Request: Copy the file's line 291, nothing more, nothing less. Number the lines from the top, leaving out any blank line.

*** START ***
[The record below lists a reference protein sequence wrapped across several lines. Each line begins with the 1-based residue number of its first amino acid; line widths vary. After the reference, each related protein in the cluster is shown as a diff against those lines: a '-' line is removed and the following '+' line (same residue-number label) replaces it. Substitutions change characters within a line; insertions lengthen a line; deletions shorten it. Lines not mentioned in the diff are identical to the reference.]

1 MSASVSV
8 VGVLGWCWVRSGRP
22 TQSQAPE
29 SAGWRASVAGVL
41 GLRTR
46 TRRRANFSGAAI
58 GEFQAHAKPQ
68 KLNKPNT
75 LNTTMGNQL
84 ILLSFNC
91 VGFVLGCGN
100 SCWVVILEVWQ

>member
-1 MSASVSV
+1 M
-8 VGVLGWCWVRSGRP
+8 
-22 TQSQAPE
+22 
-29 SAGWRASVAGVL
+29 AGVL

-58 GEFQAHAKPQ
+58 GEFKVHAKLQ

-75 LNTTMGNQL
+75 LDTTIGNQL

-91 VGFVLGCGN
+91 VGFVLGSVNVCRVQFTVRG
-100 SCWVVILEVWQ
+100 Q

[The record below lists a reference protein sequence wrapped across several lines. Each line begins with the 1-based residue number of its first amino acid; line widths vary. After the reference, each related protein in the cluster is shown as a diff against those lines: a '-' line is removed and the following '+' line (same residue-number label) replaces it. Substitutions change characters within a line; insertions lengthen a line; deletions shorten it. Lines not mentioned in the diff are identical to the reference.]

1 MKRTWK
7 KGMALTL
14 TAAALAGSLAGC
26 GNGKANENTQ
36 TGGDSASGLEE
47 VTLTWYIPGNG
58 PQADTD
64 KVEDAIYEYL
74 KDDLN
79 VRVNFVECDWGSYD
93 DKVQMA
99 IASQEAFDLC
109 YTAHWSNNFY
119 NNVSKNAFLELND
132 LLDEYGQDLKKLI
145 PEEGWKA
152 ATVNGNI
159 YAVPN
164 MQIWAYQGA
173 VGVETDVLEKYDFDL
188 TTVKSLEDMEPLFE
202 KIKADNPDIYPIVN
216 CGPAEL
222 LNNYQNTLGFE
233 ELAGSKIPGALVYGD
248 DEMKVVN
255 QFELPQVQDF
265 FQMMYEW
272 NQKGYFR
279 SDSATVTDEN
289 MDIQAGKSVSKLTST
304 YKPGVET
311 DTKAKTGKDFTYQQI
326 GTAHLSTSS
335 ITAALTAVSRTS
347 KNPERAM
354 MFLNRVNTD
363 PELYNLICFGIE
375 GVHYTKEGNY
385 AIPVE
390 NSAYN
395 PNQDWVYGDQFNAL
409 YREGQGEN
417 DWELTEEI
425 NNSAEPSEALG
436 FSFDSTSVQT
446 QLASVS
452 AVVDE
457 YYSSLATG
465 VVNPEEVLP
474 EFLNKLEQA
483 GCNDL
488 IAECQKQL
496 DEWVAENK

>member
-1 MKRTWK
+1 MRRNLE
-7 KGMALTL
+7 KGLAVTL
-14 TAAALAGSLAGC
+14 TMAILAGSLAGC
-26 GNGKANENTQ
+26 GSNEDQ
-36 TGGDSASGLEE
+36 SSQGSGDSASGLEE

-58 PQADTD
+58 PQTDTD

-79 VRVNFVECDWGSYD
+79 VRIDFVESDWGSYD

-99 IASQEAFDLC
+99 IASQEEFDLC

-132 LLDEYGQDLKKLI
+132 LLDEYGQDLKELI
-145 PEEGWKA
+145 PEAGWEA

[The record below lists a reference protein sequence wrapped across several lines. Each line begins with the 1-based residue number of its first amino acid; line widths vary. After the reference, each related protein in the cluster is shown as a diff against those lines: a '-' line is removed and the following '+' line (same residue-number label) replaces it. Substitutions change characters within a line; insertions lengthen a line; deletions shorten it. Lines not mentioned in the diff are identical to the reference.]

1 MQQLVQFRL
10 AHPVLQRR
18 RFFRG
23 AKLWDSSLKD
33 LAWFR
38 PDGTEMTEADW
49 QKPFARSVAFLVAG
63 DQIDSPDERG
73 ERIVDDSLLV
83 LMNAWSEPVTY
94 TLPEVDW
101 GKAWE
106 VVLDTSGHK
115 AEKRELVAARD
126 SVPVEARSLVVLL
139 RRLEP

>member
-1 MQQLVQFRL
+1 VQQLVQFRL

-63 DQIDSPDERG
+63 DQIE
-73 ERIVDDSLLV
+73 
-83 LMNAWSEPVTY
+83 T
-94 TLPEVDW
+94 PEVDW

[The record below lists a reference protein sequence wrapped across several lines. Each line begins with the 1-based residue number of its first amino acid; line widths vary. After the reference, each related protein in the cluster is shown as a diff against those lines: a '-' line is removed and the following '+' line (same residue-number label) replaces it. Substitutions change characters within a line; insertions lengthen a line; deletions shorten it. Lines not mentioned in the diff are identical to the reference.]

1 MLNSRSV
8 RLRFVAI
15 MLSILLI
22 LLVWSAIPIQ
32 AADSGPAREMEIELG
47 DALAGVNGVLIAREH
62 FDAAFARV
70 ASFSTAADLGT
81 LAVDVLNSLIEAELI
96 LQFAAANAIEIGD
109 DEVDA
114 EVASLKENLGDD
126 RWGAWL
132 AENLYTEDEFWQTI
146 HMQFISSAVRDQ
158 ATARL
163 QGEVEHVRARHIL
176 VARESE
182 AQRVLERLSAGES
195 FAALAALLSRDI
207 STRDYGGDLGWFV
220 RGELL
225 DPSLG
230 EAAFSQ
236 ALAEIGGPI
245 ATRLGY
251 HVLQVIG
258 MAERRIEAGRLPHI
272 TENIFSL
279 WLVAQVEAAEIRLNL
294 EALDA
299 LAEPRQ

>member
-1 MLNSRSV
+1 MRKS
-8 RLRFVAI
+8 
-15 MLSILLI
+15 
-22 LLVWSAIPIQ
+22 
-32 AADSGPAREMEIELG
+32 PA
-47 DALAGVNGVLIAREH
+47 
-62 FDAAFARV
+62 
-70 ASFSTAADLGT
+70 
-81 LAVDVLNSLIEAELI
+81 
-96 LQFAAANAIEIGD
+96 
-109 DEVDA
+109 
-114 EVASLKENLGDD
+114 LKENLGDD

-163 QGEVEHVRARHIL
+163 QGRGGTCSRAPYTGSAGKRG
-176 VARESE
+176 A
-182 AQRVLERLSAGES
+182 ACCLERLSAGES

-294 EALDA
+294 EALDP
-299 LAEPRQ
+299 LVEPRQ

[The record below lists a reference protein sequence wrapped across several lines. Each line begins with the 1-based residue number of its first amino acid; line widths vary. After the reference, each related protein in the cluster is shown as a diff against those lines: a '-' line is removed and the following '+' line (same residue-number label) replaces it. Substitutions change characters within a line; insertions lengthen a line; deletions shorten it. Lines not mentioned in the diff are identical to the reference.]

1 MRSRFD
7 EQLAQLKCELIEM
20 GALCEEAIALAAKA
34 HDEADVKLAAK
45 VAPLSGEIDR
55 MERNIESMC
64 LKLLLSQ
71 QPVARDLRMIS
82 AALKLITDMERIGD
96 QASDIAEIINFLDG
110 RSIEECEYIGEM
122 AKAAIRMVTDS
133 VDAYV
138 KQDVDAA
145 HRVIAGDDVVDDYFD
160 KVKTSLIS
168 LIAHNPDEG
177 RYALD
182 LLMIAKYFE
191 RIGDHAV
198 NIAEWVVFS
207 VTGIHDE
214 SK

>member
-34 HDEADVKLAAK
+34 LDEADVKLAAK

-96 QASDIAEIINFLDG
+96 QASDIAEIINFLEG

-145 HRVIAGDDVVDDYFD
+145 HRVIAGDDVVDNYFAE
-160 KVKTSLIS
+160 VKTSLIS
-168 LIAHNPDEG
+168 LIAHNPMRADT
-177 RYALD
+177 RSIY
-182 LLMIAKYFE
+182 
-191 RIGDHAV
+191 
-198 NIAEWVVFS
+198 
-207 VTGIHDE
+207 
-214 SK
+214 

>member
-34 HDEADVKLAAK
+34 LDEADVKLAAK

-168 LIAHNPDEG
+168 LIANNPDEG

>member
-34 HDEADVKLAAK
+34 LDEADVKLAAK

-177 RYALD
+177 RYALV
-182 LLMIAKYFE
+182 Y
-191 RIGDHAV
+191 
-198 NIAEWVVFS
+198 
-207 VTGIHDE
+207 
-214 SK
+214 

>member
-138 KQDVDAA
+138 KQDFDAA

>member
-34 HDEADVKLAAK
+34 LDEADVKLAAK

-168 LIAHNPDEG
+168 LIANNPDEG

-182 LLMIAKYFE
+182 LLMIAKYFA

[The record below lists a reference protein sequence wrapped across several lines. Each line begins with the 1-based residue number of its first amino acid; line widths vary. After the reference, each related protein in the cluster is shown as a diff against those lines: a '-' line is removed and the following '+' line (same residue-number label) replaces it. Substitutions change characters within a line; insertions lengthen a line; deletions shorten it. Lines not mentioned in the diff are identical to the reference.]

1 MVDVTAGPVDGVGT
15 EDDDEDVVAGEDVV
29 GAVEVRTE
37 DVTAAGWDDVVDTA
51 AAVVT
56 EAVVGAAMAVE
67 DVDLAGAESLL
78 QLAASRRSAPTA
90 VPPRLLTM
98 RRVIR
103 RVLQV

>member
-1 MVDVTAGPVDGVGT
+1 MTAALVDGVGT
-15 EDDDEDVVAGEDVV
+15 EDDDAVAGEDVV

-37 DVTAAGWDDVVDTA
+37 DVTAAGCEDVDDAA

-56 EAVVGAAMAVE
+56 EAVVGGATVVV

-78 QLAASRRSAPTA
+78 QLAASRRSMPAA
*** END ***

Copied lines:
103 RVLQV